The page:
Identifying the significance of identity management for your organisation

A common starting point for most businesses is WordPress’ inbuilt system: out of the box, this tends to be sufficient for scenarios where the only users who need to sign in are people working directly on the site itself – editors, authors, contributors, administrators. Where your website only needs a handful of people to keep it ticking, the default system WordPress comes with does a great job of handling the data effectively, even though its flexibility is limited.

However, most sites quickly outgrow this as their needs evolve. This tends to happen when requirements start piling up: multiple sites which people need to log into, thousands of users, and multiple versions of the same sites. One of the most common points where the default system becomes an obvious problem is when sites are cloned for effective management (e.g. for staging, production and UAT). WordPress handles each of the databases for these instances completely separately, and that means the replication of user data between the sites becomes a nightmare to manage. Multiple problems can arise: from the sheer size of keeping three separate copies of the same database, to your users having to have separate logins for each site copy, to huge difficulties in ensuring full compliance with GDPR’s right to be forgotten legislations when deleting a user across all of the site’s clones.

As a CMS, WordPress has made huge progress across many areas, but its default identity management system has also not really been built or optimised to effectively handle scale. For example, rights management entails the whole database being loaded in a single dropdown for selection: with thousands of users, not only does this become impossible to navigate, but can also crash your browser and make it unusable. There are a few creative ways around these problems, but hacks and fixes are not really the appropriate solution for scaling up in the long term. 

How much time and effort should be poured into identity management should clearly centre around where an organisation is in its growth path, and how many people are being interacted with on a daily basis through its online presences. There are a couple of things to look out for which can clearly signal it’s time to look for solutions which can scale effectively alongside your business:

  • Is work being repeated endlessly? For example, are your team members having to delete / update users multiple times in different places?
  • Are you struggling with compliance? Are you sure all the user data is stored exactly where it should be, safely and securely, at all times, and no copies of the database are being downloaded to local machines for testing, for example?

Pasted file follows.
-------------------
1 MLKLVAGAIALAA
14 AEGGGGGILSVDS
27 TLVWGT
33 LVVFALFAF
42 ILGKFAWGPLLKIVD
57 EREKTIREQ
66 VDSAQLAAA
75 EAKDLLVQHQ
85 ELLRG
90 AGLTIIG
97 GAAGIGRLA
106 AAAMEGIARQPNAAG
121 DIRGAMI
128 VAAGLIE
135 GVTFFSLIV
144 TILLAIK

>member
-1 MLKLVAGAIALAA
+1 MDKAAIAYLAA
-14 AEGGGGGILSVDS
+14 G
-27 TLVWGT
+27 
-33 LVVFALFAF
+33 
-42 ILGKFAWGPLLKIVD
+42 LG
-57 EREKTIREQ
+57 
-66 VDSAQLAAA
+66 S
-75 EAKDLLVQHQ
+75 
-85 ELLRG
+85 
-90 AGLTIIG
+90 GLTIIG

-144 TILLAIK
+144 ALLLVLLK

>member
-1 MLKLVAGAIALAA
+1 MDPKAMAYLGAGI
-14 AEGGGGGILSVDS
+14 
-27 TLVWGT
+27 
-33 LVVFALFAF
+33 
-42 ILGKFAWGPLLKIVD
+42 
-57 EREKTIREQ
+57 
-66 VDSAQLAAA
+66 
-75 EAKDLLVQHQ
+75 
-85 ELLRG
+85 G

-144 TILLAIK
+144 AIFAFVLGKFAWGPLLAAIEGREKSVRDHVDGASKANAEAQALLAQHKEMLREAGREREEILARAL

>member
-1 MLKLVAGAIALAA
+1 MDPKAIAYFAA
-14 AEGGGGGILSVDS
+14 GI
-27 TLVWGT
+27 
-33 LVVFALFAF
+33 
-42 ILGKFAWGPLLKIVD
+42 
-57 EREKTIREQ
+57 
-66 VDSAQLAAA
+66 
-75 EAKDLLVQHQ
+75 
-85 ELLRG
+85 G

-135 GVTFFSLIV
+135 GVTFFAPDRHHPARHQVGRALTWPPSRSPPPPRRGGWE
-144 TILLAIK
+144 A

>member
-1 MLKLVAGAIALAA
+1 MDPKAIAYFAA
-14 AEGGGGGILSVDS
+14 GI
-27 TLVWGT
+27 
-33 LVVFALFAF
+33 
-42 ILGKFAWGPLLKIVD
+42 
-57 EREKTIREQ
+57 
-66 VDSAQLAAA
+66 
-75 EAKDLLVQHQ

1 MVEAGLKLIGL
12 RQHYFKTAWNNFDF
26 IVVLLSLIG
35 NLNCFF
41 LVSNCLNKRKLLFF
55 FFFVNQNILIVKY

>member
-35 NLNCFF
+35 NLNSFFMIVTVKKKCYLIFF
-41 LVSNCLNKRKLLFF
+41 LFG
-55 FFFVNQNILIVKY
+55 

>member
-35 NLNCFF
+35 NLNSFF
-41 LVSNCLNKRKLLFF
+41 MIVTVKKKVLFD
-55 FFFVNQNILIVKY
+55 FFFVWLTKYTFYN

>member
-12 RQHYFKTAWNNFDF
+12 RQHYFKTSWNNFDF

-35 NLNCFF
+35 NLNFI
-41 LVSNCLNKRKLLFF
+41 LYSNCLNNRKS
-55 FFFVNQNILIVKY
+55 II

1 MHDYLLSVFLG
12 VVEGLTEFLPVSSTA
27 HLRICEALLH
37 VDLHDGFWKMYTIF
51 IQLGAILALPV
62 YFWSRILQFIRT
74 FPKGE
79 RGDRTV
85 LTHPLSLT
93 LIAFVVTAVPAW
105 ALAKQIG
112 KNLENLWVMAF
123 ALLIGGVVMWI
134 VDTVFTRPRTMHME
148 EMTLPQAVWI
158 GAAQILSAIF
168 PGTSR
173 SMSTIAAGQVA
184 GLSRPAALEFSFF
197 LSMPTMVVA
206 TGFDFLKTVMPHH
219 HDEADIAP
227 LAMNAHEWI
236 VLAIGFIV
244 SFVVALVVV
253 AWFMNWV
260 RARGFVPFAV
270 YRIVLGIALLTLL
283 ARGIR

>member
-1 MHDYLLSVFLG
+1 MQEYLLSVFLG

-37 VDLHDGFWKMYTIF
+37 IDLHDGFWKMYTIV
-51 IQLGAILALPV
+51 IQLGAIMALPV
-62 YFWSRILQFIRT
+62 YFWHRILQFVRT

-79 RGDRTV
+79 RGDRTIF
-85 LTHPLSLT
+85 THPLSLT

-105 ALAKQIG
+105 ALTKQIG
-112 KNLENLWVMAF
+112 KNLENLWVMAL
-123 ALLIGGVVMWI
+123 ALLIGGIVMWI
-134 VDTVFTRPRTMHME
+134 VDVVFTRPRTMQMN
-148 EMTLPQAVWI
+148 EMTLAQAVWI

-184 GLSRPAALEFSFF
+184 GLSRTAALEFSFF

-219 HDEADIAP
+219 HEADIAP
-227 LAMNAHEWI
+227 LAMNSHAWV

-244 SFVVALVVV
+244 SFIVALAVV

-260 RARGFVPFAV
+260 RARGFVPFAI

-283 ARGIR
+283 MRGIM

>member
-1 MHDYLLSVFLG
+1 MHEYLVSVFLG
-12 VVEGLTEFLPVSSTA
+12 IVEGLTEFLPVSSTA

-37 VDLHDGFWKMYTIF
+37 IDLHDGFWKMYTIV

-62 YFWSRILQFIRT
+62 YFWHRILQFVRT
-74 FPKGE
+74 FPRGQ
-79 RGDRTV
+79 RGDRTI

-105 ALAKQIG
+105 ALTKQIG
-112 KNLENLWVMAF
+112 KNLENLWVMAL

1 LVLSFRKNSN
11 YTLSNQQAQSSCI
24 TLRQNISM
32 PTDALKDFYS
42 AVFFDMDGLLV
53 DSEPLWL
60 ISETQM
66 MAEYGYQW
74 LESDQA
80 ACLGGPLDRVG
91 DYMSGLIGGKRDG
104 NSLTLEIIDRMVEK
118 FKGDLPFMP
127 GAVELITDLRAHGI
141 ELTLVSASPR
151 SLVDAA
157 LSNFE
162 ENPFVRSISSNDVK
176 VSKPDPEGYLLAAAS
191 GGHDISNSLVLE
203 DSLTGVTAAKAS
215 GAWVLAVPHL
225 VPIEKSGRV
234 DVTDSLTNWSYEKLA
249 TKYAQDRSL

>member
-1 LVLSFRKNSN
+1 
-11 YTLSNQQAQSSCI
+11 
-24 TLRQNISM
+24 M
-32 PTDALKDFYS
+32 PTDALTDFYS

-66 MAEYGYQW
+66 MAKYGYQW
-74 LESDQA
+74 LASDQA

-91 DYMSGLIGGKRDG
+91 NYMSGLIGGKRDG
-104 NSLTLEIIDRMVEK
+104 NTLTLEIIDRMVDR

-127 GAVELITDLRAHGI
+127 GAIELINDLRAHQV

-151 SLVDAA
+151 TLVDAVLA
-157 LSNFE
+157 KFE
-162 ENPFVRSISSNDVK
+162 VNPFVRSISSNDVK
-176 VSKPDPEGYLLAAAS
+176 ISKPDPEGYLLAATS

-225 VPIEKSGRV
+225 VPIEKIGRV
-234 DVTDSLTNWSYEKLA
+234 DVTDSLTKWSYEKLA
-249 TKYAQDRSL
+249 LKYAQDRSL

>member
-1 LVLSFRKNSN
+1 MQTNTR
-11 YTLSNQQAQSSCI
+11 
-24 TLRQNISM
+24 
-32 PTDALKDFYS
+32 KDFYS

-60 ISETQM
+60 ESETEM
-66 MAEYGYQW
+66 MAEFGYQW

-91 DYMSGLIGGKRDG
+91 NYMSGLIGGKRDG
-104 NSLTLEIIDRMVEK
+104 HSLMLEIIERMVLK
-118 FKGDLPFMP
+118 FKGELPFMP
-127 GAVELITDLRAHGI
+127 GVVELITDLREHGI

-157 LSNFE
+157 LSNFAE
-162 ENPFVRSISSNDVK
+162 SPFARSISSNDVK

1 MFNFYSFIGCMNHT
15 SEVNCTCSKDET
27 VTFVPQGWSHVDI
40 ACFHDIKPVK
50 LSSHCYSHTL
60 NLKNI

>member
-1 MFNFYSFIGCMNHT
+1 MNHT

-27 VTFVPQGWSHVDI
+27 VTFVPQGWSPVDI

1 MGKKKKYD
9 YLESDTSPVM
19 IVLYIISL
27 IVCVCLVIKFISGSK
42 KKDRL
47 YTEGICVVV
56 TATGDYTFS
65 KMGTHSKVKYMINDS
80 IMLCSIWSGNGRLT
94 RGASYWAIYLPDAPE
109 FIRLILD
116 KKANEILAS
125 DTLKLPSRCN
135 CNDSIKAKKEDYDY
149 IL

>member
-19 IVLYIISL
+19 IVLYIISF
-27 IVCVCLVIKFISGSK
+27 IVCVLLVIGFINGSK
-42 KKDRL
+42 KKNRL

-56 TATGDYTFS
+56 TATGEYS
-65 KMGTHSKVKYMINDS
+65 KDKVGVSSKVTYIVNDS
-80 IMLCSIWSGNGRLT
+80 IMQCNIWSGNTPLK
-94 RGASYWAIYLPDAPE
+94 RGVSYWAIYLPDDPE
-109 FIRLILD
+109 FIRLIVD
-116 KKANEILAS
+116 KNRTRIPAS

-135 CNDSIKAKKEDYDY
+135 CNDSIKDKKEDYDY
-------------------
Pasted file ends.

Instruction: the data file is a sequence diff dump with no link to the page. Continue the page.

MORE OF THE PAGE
• Is your organisation growing at speed, and the need for more user accounts multiplying exponentially?
  • Do you have multiple sites which your users need to log into regularly, and would a single login introduce more efficiencies across the organisation?

If your answer to any of the above is yes, then it’s definitely time to move on to a better solution.

Should you build your own identity management system?

The short answer to this is no. There are multiple problems which can arise while developing a bespoke system, not least of which is the amount of time and effort which need to be poured into it, which are usually grossly miscalculated. 

Getting it done right is also very complicated and takes significant effort while being extremely easy to get wrong, to usually very serious consequences. It’s therefore always best to defer this to specialists whose area of expertise lies in staying a step ahead of the game, and whose business relies on understanding the most common problems in the area and solving them effectively.

The most successful and efficient third-party systems take user management out of the individual site databases and treat user data as a single, centralised, effectively-managed platform. Done well, this platform then handles the whole process of authentication and rights management directly, communicating with as many assets as necessary within an ecosystem, keeping everything streamlined and constantly updated as a single source of truth. 

Picking the right solution

There are a couple of options to take into account when considering new systems, starting with whether you should go for a commercial system or not. Off-the-shelf systems typically handle the whole process end-to-end against a predefined subscription price. They’re usually extremely efficient and effective, although they may have their own workflows which don’t fit specific needs and cannot be changed, meaning updates to own processes and systems may be necessary. Since they get constantly updated and upgraded, systems you build based on these may also need regular maintenance to function properly. These solutions are however robust, reliable and relatively easy to get started with.